What is the purpose of the Accident Towing Services Regulations?
The Accident Towing Services Regulations facilitate the safe, efficient and timely provision of accident towing services and impose requirements on tow truck licence holders and tow truck drivers.
Why are we making changes to the existing regulations?
In Victoria, regulations expire every ten years. Sunsetting is a mandatory legal process where regulations cease to exist unless action is taken to remake that law.
This process provides an opportunity to review the existing regulations to ensure they are still required and achieving their objective.
When was the last review of the Accident Towing Services Regulations?
The last review of the regulations was in 2008 following the introduction of the Accident Towing Services Act 2007.
Are there any changes to the way the community request a tow truck if they are involved in a crash?
No, there will not be any changes that affect the process to arrange for a tow truck.
What is a Regulatory Impact Statement (RIS)?
A Regulatory Impact Statement (RIS) is an analytical tool which guides policy development and decision-making. It describes the issue that has given rise to a need for regulation and compares various possible options for dealing with that issue. An assessment of the costs and benefits of each option is included followed by a recommendation by a recommendation supporting the most effective and efficient option. The RIS is released for public consultation. This is the opportunity for the community to comment on the proposed changes and for the government to respond.
What are the changes related to industry and driver accreditation and licenses?
The draft regulations contain new rules for basing tow trucks at depots. Currently, tow trucks are required to be usually based at the depot. Under the draft regulations, tow trucks are only required to be based at the depot during business hours.
The application for relocating a tow truck depot is proposed to be simplified by no longer requiring a written statement from the local council. Council approval will only be required if VicRoads has not received a prior supportive statement from the Council within the past 5 years.
What are the changes related to vehicle specification and equipment?
There is a new performance-based standard for warning lights on tow trucks. Under the current regulations, warning lights are required to “have a combined power output of at least 55 watts.” It is proposed that the requirement for warning lights “show a light that is visible in normal daylight from any direction at a distance of no less than 200 metres.”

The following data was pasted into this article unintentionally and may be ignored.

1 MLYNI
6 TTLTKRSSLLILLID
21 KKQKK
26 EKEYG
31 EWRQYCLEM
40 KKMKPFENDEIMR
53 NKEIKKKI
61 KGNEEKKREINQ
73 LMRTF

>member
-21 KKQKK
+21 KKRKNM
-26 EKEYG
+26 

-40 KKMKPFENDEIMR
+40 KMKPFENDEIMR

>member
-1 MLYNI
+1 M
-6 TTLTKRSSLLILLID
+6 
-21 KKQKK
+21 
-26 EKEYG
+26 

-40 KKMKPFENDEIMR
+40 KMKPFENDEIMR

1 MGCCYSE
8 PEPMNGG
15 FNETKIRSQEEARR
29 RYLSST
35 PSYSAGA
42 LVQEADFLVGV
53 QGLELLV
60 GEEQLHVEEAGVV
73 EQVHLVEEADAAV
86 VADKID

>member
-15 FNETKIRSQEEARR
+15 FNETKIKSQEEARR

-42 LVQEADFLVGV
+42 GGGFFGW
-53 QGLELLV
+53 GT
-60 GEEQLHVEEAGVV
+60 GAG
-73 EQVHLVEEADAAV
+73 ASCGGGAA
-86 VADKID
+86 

What are the changes related to tow truck operations in a controlled area?
The draft regulations specify the grounds for removing or suspending a person from a place on the road accident scene roster. The existing grounds for the removal or suspension have been retained, but the draft regulations also permit the suspension or removal of an allocated place from the roster if there is an outstanding annual licence fee in respect of a rostered tow truck.
What are the changes related to tow truck operations?
The draft regulations provide the owner of an accident damaged motor vehicle with the opportunity to make a payment for an accident towing service by way of cash, cheque, electronic funds transfer, credit card of debit card. Under the current regulations, VicRoads was required to approve payments systems, but this is proposed to be no longer required.
What are the changes related to enforcement provisions?
There are no substantial changes being considered to the enforcement provisions in the draft regulations.
What are the changes related to fees?
The Department is recommending no changes to annual licences fees.
The Department is recommending that the application fee for the replacement of a tow truck licence certificate be removed. The cost of issuing a new tow truck licence certificate is less than the fee prescribed in the current regulations.
Can I give feedback on the proposed changes?
A regulatory impact statement (RIS) and draft of proposed regulations has been released for public consultation.
Submissions must be provided to the Department on or before Thursday, 7 November 2019.
After the consultation period, the Department will consider all feedback received from stakeholders and the community and consider whether any changes to the proposed regulations are required. The Department will make recommendations to the Minister about the final form and content of the regulations for the Minister to make the final decision.
A public notice on the Minister’s decision will be made, with the new regulations proposed to commence later in 2019.